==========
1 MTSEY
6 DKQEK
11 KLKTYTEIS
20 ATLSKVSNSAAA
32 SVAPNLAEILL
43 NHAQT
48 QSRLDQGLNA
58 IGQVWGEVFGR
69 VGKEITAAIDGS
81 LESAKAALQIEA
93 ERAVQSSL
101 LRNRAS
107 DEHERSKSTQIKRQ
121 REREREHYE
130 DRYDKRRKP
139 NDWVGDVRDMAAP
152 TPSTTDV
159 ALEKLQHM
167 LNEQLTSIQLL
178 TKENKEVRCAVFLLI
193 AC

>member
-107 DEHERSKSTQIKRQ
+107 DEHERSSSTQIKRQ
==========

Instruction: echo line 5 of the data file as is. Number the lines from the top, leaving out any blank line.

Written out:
32 SVAPNLAEILL